When I tell people that I work in SEO + Analytics, I get a lot of side eyes and blank stares.via GIPHY
After the initial moment of silence, most people launch directly into questions about Google Analytics.
Like, Why is it so d#%$@ confusing?
From what I can tell, there are a million reasons why Google Analytics is so confusing:
- There are more than 27 million websites that use Google Analytics.
- Google Analytics is a difficult tool to learn. In fact, 89% of marketers say they want to improve their knowledge of Google Analytics.
- Between metrics and dimensions, there are more than 500 unique pieces of data you can access using Google Analytics.
So overwhelming that even though most websites have Google Analytics, most website owners never log into it.
And this, my friends, is a tragedy.
How can you grow your business if you don’t even have a starting point?
At Clapping Dog Media, we understand Google Analytics and SEO Reporting. Our goal is to translate the data to make it understandable and actionable.
For our clients, we extract the data that matters and make sense of it so that our clients can increase traffic and sales.
When we work with small businesses on SEO we provide what they need to make data-driven decisions and we make it super-easy to see exactly what channel is growing and what content is driving engagement.
The Metrics that Matter
Our analytic reporting starts with the Metrics that Matter to Google (and to me!)
This is traffic. We want to see this number getting higher month over month.
Sessions are a very clear indicator of the SEO health of your site (and your business). This is one metric that I watch closely with every client.
This is a measurement of new users.
Are we casting a wide net that attracts new users to the site. We generally want 75-85% of the traffic to the site to be new.
Pages/Session is an engagement signal.
If users click around and read multiple pages on your site then Google will assume that you are an expert and have authority. The average across the internet is 1 page/session, meaning users land on a page and then bounce back to the Search Results page or another site.
A good goal is to have the Pages / Session above 2.
Pro Tip: One way to increase your Pages/Session is to make it SUPER easy for users to find similar pages on your site so think about adding links in your content and having related posts easy to find and click on.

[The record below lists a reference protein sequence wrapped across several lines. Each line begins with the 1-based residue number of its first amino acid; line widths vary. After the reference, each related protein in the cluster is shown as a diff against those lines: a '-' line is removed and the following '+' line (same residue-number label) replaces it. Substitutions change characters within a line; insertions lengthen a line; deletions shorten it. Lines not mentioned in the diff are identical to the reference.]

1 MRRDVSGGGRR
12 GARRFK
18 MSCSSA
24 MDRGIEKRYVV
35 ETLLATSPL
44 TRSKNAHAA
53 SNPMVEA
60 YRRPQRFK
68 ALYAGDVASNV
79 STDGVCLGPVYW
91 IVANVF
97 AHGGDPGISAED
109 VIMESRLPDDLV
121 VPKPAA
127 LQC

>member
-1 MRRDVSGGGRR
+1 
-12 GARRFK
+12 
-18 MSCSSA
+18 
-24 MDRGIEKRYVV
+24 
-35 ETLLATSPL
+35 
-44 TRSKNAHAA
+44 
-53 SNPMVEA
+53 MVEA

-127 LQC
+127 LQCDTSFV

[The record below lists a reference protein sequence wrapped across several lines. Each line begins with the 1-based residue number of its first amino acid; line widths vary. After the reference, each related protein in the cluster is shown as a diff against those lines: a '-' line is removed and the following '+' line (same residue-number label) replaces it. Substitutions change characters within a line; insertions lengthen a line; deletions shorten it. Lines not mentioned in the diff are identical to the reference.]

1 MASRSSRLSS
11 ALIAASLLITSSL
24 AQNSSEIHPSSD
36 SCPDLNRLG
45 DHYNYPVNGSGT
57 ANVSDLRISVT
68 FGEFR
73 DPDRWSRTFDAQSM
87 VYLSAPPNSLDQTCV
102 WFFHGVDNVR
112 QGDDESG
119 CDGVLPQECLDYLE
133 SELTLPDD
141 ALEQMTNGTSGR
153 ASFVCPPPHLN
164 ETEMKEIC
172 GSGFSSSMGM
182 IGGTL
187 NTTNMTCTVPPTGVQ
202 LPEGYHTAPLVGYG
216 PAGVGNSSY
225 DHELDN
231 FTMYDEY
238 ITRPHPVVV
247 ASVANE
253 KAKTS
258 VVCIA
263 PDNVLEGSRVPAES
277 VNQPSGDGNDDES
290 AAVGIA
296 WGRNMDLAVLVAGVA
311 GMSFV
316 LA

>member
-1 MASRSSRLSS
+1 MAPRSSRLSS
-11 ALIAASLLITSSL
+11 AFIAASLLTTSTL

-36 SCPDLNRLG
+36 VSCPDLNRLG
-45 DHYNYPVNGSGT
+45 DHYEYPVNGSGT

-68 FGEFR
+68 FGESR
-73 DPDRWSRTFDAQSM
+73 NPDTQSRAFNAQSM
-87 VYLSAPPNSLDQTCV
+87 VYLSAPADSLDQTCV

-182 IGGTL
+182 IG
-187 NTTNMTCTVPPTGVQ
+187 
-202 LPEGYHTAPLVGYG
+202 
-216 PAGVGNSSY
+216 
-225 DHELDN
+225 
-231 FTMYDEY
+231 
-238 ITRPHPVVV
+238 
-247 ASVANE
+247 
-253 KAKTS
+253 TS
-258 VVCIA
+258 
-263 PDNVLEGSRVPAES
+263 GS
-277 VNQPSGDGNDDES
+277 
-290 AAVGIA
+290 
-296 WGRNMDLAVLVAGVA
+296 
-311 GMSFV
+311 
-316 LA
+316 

The bounce rate is the percentage of people who arrive at your site and leave without viewing another page. A bounce rate below 70% is a good goal.
Bounce rate is another quality rating. If users don’t stick around on the site, they didn’t find the answer they were looking for easily.
Avg. Session Duration
This is a strong quality signal to google. From Google’s perspective, if users are spending time on your site then the content must be high quality (otherwise they would leave, see bounce rate). The average attention span of a user on the internet is 12 seconds, so if a site can grab the users attention and entice them to read an article, to click through a gallery or to watch a video, then the content must be good.
The average session duration across the internet is literally seconds, a good goal is 90 seconds, now this isn’t a lot of time either but it is enough time for users to learn something and to send positive signals to Google.
Where is your traffic coming from?
Is all that effort making TikTok videos worth it?
Does the 3 years of blog content attract users?
It is so important to measure where traffic comes from? And how does that compare month over month?
Ideally Organic/Google traffic should be the highest piece of the pie, followed by Direct. Direct Traffic comes from users who already know you and type in the URL directly into the browser. Organic and Direct traffic work together, once a user finds you from Google, they likely become direct traffic.
The rest of the pie should be somewhat balanced. The big idea is to have users coming to the site from multiple sources.
What content are visitors engaging with?
Engagement this is important and is directly related to the Metrics that Matter above. We don’t just want traffic to pop on the site and bounce quickly, we want traffic that binges your content like I binged Bridgerton on Netflix.
Social is a part of every marketing strategy. There are roughly 2.8 billion active users on Facebook alone. If you want to reach more people, then you need to go where they are.
But. You don’t have to be everywhere — you must measure what is working and invest more time and money there.
In the example client here, you can see that they only had 4 users come to their site from Twitter and 1303 from Insta Stories — but the thing is the client was posting as much on Twitter as she was on Insta Stories — but after this report we could safely say stop posting on Twitter — it isn’t driving traffic!
The more keywords that your site ranks for the more organic traffic you will have. It is important to measure the number of keywords month over month.
Now that wasn’t so bad was it.
If you have context for what each metric means and are presented the data via easy-to-understand reporting, using data to drive strategy is fun and effective.